The Attack on Brazilian Democracy is an Attack on Women

Religious Fundamentalism, Sexual Politics, and Feminist Resistance After Dilma Rousseff

By Kristina Hinz

Brazil is a dangerous country for women. Every 11 minutes, according to official statistics, a person is raped in Brazil. Alone in 2016, nearly 50,000 women were included in the list of rape victims – but the number of unreported cases is much higher. If this shameful situation were not enough, Brazil occupies the 5th place of the countries with the highest occurence of femicide.

Since the removal of the elected President Dilma Rousseff of the Workers’ Party (PT) in 2016, the situation for women in Brazil has worsened further: ultra-conservative and religious fundamentalist forces have gained significant political power under the government of Michel Temer (PMDB) and have put the already precarious abortion legislation in their crosshairs. Women’s movements across the country are mobilizing against the attack on reproductive rights and have asserted themselves as protagonists in the fight for democracy and human rights.

The Removal of Dilma Rousseff and the Political Crusade of Religious Fundamentalism

In recent years, Brazil has been the scene of a strong expansion of conservative and especially Christian-religious forces in party politics. Today, at least 199 of the 513 parliamentarians of the Brazilian Congress identify themselves as members of the Evangelical Front [Frente Parlamentar Evangélica]. Thus, almost 40% of the members of parliament belong today to the so-called Bible Faction [Bancada da Bíblia]. The group is made up of politicians from various parties which position themselves against gender equality, abortion and homosexuality, and more.

In addition to their ultra-conservative positions regarding gender identities, the Evangelical Faction has distinguished itself through its leading role in the process of Dilma Rousseff’s impeachment. It was the evangelical politician Eduardo Cunha (PMDB), a renowned religious-fundamentalist, who led the process of impeachment against the elected President. Almost unanimously, the Evangelical Faction voted in favour of the dismissal of Rousseff and profited in particular from the subsequent change of government that took place without a democratic election. Important ministries such as Development, Industry and Foreign Trade and the Ministry of Labour went to politicians of the “Bible Faction” after Rousseff’s dismissal. Particularly symbolic for the conservative jolt under Michel Temer’s administration was the transfer of the Special Secretariat for Women’s Policies to the evangelical politician Fátima Pelaes (PMDB), well-known as a fierce opponent of abortion.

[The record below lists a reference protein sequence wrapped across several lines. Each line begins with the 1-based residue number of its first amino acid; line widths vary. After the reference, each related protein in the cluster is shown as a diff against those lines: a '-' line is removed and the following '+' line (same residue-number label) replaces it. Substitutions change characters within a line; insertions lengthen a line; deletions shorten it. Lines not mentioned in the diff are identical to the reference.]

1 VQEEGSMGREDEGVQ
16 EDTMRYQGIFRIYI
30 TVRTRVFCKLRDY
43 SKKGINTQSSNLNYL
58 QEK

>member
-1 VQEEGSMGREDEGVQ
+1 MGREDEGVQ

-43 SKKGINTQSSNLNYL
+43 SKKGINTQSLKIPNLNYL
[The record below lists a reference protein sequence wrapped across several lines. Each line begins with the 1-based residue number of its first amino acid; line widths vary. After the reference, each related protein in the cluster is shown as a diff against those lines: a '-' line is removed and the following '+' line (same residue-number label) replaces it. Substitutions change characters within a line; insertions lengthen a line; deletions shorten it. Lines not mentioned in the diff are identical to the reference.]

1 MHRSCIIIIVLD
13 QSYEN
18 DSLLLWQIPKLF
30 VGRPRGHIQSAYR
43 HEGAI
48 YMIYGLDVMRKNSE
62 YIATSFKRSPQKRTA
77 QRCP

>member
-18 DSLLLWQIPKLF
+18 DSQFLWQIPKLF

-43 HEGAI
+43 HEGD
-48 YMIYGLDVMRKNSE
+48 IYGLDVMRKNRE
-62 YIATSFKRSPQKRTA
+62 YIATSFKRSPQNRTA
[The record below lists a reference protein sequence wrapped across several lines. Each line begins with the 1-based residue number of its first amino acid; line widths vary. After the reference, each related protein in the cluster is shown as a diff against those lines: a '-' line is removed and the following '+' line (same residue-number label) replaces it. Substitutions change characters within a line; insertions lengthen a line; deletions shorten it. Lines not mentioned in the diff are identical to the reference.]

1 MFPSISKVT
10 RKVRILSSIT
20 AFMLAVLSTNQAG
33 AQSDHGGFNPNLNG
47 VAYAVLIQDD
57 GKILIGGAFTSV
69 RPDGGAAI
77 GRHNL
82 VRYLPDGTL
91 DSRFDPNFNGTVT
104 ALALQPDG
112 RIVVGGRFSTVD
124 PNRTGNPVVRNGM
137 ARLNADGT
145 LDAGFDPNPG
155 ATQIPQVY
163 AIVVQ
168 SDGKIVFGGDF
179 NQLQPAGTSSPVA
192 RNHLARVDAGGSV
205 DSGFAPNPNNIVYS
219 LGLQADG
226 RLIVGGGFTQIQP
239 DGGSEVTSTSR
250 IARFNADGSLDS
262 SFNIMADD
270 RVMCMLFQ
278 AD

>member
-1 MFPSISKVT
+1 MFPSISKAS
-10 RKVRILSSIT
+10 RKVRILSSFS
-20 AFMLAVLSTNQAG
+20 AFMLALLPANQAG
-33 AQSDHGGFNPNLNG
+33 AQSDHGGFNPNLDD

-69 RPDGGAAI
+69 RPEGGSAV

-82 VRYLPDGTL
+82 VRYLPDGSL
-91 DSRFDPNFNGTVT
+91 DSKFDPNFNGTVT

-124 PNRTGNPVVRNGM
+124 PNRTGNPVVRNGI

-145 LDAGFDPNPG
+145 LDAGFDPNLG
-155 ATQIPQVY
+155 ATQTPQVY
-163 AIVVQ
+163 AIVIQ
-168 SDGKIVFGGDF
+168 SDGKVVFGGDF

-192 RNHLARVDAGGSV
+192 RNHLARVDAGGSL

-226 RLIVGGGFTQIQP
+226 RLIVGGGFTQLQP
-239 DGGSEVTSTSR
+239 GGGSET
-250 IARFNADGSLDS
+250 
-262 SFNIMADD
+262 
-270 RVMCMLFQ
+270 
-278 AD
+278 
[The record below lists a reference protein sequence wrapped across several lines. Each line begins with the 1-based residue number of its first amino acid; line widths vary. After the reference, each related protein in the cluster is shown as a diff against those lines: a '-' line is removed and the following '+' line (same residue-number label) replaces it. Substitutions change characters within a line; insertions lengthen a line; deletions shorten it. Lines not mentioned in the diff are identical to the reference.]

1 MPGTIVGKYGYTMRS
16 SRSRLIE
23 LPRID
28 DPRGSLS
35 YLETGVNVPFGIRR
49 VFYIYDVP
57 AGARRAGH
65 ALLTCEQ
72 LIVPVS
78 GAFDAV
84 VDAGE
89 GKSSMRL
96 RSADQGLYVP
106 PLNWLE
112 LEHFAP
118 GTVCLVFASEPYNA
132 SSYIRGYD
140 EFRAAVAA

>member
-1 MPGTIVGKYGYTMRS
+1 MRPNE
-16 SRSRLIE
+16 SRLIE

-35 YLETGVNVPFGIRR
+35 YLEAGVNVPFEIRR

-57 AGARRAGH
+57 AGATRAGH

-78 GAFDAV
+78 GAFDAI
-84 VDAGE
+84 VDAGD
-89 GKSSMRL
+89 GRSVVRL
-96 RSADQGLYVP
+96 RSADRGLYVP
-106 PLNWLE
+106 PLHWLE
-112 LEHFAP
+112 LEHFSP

Attack on Reproductive Rights as Part of the Attack on Democracy

In the course of the expansion of religious-fundamentalist forces in Brazilian party politics, the pressure on the hard-won women’s rights has increased tremendously. Abortion legislation, in particular, has repeatedly been the scene of ultra-conservative moral advance in recent years, despite the fact that Brazil’s law on the protection of reproductive rights is already extremely backward in international comparison.

Abortion is not only forbidden in Brazil, but is considered a crime against human life, punishable with imprisonment for physicians and pregnant women. For women, the consequences of this legislation are fatal: poorly performed abortions are the fifth leading cause of death for pregnant women. Every year more, than 200,000 women are treated in public hospitals as a consequence of deficiently executed abortions.

Under Dilma Rousseff’s government, however, some isolated progress has been made. In 2012, for example, abortion became legalized in the case of diagnosed anencephaly in the foetus. In addition, the former president passed a law in 2013, which guarantees comprehensive counselling and care to the victims of sexualized violence.

However, the conservative counter-attack was not long in coming: Eduardo Cunha, the same politician who also led the impeachment process against Rousseff, submitted no less than five legislative proposals to strengthen the criminalization and prosecution of pregnancy termination. Among other things, these proposals include the classification of abortion as a capital offence and the increase of penalties for treating physicians. One further bill currently in parliamentary procedure threatens to institute prison sentences on healthcare workers who inform and council rape victims about the possibilities regarding abortion.